<img height="1" width="1" style="display:none" src="https://www.facebook.com/tr?id=658263587654409&ev=PageView&noscript=1" /> How to Get Killer Testimonials (& Why It's Ok to Change the Wording Sometimes!) | Ashlyn Carter | Copywriter for Creatives based in Atlanta

I'M ASHLYN

I hook up women with words as a conversion copywriter and launch strategist. Even while raking in more than 7-figures since I've been at it, I believe working from a place of rest (not hustle) IS possible—and I want the same for you.
 
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May 21, 2018

How to Get Killer Testimonials (& Why It’s Ok to Change the Wording Sometimes!)

Reading time: 5 min.

What’s the MOST effective way to write copy … without really writing copy? Figure out how to get better testimonials, of course!

I know you’re not crazy about bragging (and that’s probably why I like you so much), but at the same time, you need the social proof that testimonials and reviews offer you as a creative small business owner.

But those paragraph-chunk testimonials that you’ve been pasting all over tarnation?

You know, the 6-sentence beauty your last dream client or customer sent over waxing poetic about you?

Yeah. Soooo …. it’s likely not being read, simply because it’s tough to wade through.

How to get better testimonials

Read on for some quick, simple tips to get killer testimonials (+ how to format them!). Plus, don’t miss the freebie download—13 swipe-file ideas for adding more social proof to your website.


Secret 1: Have a great client experience.

Okay, Captain Obvious answer, but I think it needs to be said in the creative bubble. Grassroots marketing and referrals are still a FANTASTIC way to get clients. In fact, some of my favorite clients and students come our way because their best business friend recommended my business/shop/course.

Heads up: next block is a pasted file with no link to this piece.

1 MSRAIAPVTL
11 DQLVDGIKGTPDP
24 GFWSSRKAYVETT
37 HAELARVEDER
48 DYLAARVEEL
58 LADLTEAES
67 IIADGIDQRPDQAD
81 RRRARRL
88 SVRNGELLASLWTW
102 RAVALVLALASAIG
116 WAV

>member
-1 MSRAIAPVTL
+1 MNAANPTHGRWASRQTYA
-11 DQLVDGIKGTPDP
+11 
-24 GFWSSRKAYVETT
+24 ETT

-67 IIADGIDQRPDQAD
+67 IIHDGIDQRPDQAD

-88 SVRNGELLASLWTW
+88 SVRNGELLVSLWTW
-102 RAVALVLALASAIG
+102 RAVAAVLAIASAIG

Whenever someone asks me how to get more clients, this is one of my first answers:

Have a client experience so good it sells itself.

I LOVE writing about client experience, and there are a kazillion ways you could enhance your client experience.

One of the best ways to delight a client even before they’ve met you is to be recommendation-worthy. Click To Tweet

Here are seven ways you can update your client experience:

  1. Send client gifts, of course. Here’s a great article my clients Justin & Mary Marantz wrote on that. Aim to spend about 3% of the service price point on a gift.
  2. Craft a signature experience—bonus points if you can productize and streamline the service
  3. Look outside your industry: What does Anthropologie do during the customer experience? What does Warby Parker do … and how can you borrow from other industries?
  4. Surprise & delight your clients. We used to send “S&D tickets” to Delta Air Lines loyal customers—tix to an athletic or arts event in their city, just to say thanks.
  5. Go through your process as an outsider
  6. Update your workflow and process every single time you wrap up a client project
  7. Communicate like a champ—here’s my blog on “How to Create a Welcome Packet: Copy to Include and Omit”

Related: How I Use HoneyBook & Trello for My Client Workflow


Secret 2: Protect Them AND Yourself with a Good Contract

I feel like “contract” sounds like such a scary word, but one thing you can start doing is reminding your clients it protects them just as much as it protects you. That’s good service and peace of mind!

I don’t know about you, but when a shop tells me the return policy or whatever, I feel like they put me at ease a bit.

It’s the same for your clients. When it comes to locking up your client experience and communicating all these things well, it starts with a firm agreement so you’re PROTECTING your client just as much as yourself.

Not to mention, you can bake in things that are benefits to them. Maybe you are …

  • Selling them the copyright to the work you create, too—what a win!
  • Making it pretty so it’s not totally dismal to read
  • Make it actually easy to read

Examples …

Courtesy The Contract Shop

Courtesy: The Contract Shop